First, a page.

Now a warming Arctic provides the perfect opportunity for Hannam to divert attention from the latest deep freeze. He ominously warns: “Climate scientists are used to seeing the range of weather extremes stretched by global warming, but few episodes appear as remarkable as this week’s unusual heat over the Arctic.”

It’s true, warm air has made its way up to the high Arctic, driving temperatures up to 20C above ­average. But Anthony Watts, who runs a climate change website, puts things into perspective. He observes: “Warm moist air from the Pacific and Atlantic oceans has warmed the Arctic above the 80th parallel. It should be noted, however, that the Arctic Circle actually starts at 66 degrees north, meaning the record heat is over a much narrower area.”

Cato Institute atmospheric scientist Ryan Maue reviewed high Arctic temperature data going back to 1958 and says: “Data before the satellite era … has some problems, so it’s hard to say the current spike is for sure a record.” He says that if the baseline is 1973, when the polar-­orbiting satellites began recording the data, there is not much difference between today’s ice extent and then.

Indeed, we now have satellite confirmation that global air temperatures are back to the same level they were before the 2014-16 super El Nino event and, this January and February, the decline accelerated. Since 2015 satellites also have detected a fall in sea surface temperatures.

Solar expert Piers Corbyn, of British forecasting group Wea­therAction and famous for his successful wagers against the British Met Office forecasts, predicts Earth faces another mini ice age with potentially devastating consequences. He notes: “The frequency of sunspots is expected to rapidly decline … reaching a minimum between the years 2019 and 2020.” Indeed, the present decline in solar activity is faster than at any time in the past 9300 years, suggesting an end to the grand solar maximum.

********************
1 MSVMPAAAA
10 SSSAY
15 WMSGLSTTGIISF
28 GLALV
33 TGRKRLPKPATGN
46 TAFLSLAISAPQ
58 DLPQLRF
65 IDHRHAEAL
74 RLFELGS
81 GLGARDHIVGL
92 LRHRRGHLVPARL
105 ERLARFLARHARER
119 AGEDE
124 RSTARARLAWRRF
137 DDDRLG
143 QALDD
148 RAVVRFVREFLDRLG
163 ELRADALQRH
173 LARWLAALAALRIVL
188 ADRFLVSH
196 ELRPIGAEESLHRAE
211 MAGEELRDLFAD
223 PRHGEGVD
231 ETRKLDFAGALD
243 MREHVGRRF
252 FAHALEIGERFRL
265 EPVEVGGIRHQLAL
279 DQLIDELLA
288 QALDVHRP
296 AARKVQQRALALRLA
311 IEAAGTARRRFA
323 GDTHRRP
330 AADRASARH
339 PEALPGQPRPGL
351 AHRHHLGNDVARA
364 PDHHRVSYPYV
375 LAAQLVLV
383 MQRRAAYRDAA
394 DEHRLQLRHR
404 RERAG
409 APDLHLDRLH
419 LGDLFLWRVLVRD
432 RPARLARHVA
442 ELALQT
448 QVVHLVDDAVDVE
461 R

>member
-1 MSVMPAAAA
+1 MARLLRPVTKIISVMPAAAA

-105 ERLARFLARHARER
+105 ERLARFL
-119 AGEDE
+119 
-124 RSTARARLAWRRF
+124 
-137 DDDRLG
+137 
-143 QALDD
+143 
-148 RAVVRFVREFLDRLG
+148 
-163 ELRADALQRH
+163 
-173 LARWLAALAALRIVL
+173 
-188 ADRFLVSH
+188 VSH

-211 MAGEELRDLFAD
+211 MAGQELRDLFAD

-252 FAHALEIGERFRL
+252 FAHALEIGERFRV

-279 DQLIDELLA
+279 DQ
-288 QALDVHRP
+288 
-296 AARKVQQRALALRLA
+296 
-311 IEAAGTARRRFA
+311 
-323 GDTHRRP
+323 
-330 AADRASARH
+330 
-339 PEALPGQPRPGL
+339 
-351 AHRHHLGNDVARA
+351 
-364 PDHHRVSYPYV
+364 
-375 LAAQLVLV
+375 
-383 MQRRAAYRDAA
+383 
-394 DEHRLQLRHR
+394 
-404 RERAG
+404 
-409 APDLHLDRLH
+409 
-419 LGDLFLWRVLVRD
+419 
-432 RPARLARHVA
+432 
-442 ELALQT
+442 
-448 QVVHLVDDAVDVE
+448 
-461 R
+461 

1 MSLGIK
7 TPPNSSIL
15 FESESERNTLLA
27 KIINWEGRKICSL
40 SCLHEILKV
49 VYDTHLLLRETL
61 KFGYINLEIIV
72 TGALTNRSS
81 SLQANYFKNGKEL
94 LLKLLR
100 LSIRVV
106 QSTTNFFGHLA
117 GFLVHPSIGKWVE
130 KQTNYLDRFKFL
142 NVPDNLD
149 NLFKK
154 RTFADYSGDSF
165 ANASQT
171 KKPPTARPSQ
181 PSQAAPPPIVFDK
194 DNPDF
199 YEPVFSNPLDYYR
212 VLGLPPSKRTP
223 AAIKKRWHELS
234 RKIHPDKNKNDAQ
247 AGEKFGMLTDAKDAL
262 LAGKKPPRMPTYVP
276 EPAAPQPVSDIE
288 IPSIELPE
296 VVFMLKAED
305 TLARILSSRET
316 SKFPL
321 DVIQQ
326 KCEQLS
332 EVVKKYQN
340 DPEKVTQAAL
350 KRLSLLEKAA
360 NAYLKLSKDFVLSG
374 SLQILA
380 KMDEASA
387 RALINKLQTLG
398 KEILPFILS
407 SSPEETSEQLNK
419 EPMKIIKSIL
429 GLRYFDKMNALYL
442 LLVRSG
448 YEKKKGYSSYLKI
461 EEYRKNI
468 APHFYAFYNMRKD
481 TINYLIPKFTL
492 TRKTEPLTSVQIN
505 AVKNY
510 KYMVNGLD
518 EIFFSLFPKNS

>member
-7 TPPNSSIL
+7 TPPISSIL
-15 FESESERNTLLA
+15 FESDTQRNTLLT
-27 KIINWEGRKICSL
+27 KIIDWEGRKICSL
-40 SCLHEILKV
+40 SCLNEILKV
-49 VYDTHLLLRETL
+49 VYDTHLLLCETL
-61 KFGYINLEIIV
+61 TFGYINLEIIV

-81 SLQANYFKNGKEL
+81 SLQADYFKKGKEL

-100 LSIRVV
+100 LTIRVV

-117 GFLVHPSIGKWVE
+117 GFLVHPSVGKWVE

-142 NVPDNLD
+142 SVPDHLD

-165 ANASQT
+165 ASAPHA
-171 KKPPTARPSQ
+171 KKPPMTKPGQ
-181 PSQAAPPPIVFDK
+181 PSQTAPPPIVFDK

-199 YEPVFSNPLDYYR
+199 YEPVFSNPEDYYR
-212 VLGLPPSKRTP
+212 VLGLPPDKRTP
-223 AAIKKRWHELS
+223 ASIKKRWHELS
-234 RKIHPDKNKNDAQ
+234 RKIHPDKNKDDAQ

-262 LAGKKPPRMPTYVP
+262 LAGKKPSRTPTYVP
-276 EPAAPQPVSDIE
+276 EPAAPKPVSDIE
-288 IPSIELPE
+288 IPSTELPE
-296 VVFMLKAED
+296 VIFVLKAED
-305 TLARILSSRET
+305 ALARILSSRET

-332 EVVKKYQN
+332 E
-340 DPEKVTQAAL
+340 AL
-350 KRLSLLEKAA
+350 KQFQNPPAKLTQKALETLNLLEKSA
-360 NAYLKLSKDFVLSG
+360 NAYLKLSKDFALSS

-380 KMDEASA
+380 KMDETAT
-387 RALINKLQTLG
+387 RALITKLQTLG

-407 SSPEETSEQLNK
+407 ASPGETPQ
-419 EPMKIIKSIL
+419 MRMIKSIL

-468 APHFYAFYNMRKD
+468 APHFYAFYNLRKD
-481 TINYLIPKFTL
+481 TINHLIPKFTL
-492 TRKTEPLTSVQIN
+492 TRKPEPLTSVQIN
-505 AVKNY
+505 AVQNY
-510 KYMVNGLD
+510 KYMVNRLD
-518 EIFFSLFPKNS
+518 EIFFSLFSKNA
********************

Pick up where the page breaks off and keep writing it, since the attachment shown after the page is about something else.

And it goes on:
Critics say while “it might be safe to go with (Corbyn’s) forecast for rain next Tuesday, it would be foolish to gamble the world can just go on burning all the coal and oil we want”. That’s the nub of it. The world has bet the shop on CO2 warming and the “science” must be defended at all costs.

But while spinning unfalsi­fiable “climate disruption” slogans may sway readers of The Sydney Morning Herald and resonate with believers in their centrally heated halls, those in the real world, witnessing hundreds of people dying of the cold and thousands more receiving emergency treatment, will consider they’ve been duped.

Not feeling duped are successive Australian governments that have become committed members of a green-left global warming movement promoted by the UN. On dubious scientific grounds they have agreed to accept meaningless, anti-growth, CO2 emission targets that enrich elites and burden the masses.

And, true to label, a Green Climate Fund supported by Australia and 42 mostly developed countries will redistribute $US100 billion ($128bn) annually to poorer nations as reparation for the unspecified environmental harm the West has allegedly caused them.

Big emitters such as China, India and Russia are conspicuously absent.